Wielding placards and megaphones, a group of young Caymanian students led several hundred people in a protest demanding action on climate change and calling for a halt to plans for cruise piers in George Town harbour.
Joining millions of young people around the world for global climate strike demonstrations Friday, students from Cayman’s Protect our Future group staged a rally on the waterfront.
They were joined by a colourful array of protesters, many of them using the event to put fresh focus on the controversial plan for a cruise berthing facility.
“We have no Planet B,” one sign proclaimed.
“Coral before cruise ships,” declared another.
Along the roadside, someone in an inflatable T-Rex costume tottered between protesters, holding up a poster that stated, “We didn’t believe in climate change either.”
One of the cheekier contributions said, “hands off the Queen’s bottom” – a reference to the name given to the ocean floor around Cayman, which legally belongs to the queen.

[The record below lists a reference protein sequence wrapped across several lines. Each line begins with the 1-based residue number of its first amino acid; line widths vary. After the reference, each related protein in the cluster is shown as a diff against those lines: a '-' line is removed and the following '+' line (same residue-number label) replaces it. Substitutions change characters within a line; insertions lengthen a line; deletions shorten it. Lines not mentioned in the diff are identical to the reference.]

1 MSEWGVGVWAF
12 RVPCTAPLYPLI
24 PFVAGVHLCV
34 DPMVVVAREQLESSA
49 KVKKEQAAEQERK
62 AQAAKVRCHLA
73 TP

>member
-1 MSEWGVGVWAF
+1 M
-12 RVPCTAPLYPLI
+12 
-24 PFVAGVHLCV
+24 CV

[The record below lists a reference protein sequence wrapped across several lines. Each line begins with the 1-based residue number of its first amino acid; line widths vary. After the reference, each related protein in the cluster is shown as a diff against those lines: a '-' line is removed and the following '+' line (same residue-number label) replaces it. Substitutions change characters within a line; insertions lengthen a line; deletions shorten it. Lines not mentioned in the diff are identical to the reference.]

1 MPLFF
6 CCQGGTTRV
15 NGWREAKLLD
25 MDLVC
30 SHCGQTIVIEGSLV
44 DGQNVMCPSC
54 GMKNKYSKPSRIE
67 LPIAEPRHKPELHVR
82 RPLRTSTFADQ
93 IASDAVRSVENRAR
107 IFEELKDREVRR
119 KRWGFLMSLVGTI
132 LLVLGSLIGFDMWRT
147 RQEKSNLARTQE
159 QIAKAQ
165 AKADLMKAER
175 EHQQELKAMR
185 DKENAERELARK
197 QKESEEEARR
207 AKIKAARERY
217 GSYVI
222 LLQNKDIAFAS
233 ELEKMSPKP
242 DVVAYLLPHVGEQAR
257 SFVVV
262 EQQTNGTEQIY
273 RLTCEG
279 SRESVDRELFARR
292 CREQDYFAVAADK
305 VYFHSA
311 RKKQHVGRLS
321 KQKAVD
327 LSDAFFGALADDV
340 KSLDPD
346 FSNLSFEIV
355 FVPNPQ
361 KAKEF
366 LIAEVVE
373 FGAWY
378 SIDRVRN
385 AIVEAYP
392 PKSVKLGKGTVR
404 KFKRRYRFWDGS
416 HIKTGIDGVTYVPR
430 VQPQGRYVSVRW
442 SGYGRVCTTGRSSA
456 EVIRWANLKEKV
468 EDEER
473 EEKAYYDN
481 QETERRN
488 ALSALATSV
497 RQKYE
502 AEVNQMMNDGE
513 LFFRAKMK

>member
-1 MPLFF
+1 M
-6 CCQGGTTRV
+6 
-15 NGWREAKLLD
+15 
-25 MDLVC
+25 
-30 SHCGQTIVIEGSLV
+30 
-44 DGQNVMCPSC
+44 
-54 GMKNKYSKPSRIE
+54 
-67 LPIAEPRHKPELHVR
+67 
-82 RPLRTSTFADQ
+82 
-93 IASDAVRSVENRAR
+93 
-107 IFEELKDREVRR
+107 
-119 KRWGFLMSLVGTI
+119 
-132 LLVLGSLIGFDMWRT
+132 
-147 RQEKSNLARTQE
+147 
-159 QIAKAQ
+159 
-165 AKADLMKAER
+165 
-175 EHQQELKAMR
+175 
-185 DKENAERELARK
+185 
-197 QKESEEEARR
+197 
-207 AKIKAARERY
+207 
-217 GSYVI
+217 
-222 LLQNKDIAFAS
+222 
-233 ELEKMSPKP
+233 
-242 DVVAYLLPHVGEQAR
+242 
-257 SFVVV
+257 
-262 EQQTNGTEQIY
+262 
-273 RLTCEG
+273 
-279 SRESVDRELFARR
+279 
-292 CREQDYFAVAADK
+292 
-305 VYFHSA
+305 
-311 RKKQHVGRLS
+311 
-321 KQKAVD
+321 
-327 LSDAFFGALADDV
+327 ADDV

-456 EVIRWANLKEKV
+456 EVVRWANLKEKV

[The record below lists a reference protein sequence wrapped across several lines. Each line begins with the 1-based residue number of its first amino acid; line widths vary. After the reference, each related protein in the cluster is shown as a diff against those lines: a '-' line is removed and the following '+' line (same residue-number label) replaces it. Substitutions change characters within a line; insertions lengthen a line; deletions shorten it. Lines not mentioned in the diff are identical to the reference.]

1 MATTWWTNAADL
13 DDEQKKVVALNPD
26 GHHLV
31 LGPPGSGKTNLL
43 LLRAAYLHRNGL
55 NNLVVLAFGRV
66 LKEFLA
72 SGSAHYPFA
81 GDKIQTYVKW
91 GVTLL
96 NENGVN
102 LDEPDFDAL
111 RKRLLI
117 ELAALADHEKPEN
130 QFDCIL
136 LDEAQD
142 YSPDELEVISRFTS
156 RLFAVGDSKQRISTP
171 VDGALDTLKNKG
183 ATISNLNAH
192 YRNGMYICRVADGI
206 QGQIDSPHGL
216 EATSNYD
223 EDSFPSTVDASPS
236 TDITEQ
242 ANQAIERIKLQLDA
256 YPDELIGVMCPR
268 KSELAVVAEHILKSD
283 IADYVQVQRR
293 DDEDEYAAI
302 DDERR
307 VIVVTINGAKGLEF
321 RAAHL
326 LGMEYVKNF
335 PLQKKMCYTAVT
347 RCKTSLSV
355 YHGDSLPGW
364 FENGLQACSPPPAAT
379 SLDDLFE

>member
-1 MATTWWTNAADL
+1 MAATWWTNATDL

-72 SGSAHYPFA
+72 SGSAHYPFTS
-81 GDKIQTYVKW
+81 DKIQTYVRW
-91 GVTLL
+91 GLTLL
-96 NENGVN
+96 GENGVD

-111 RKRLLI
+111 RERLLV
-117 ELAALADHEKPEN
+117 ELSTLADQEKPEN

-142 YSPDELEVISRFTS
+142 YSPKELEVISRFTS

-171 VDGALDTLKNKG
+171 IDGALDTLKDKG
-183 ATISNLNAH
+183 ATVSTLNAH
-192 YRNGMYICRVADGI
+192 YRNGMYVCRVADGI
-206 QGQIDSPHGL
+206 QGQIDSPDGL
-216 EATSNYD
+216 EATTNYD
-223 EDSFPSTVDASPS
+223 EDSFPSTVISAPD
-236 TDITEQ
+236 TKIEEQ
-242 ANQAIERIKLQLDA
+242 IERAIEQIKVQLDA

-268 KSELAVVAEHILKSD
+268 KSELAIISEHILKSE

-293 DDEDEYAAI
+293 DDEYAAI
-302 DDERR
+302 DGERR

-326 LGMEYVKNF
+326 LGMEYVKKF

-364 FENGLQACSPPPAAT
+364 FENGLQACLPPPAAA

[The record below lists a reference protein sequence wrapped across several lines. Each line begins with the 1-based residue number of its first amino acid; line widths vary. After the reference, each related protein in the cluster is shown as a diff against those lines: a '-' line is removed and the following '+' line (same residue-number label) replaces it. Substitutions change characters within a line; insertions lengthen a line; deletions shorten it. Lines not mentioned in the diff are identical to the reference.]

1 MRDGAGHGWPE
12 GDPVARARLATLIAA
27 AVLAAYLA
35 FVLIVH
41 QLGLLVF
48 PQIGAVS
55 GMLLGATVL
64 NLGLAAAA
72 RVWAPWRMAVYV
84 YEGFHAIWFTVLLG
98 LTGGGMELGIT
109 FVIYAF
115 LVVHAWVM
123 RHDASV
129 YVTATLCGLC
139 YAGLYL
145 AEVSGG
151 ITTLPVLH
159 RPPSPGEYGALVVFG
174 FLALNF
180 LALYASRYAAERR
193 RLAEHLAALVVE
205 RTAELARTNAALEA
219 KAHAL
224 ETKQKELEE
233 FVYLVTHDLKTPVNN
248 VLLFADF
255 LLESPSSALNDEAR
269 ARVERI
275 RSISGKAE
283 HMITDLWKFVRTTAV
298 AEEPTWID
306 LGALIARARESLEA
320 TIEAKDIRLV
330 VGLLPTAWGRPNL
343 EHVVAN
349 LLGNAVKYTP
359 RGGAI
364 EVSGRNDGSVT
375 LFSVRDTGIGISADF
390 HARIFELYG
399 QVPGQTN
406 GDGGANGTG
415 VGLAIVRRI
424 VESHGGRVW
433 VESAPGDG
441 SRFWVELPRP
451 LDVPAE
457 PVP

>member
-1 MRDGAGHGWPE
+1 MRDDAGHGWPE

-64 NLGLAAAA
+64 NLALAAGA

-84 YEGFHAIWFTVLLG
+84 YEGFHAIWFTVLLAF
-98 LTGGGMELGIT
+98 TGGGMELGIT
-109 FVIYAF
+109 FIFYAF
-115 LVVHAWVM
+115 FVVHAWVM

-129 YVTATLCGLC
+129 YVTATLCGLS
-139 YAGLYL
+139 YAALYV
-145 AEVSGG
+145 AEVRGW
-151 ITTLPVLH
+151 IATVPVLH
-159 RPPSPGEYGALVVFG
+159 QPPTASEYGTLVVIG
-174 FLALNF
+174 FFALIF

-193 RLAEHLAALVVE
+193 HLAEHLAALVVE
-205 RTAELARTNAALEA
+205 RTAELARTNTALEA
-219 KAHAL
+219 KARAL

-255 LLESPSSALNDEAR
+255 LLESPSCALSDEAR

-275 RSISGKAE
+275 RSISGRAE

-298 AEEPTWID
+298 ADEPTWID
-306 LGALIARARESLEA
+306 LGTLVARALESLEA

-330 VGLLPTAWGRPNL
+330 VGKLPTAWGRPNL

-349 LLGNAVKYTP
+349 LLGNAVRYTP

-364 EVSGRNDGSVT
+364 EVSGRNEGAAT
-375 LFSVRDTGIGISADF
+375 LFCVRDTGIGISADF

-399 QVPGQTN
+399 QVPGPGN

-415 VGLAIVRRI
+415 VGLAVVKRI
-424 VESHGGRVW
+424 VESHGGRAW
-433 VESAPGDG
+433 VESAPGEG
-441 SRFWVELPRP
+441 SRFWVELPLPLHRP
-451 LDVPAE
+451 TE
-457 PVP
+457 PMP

Passing cars honked their support as the group made speeches and chanted words of protest on the waterfront opposite Guy Harvey’s bar and restaurant.
The demonstration was one small part of a massive worldwide protest demanding action on climate change. Inspired by the youth movement started by Swedish school striker Greta Thunberg, young activists led protests around the globe.
Dejea Lyons, a 16‑year-old Cayman International School student, said the student-led Protect our Future movement wanted to use the event to urge Cayman’s leaders to better protect the environment.
She said the group was also urging Cayman to “say no to the port”.
“I am so upset that I can’t vote in the referendum,” she said. “I feel if the younger generation could vote 90% of us would say ‘no.’ We are going to live with the consequences.
“We want the adults that can vote to hear us because we are the ones that are going to be clearing up the mess.”
Fellow protester Ben Somerville, 16, said the protest went beyond the port debate. He said young people across the world are now demanding governments take better care of the planet.
For today’s teenagers, he said, the impacts of climate change were not a distant problem, but something that would impact them in their lifetimes.
The National Trust and several other non-governmental organisations were also involved in Friday’s event.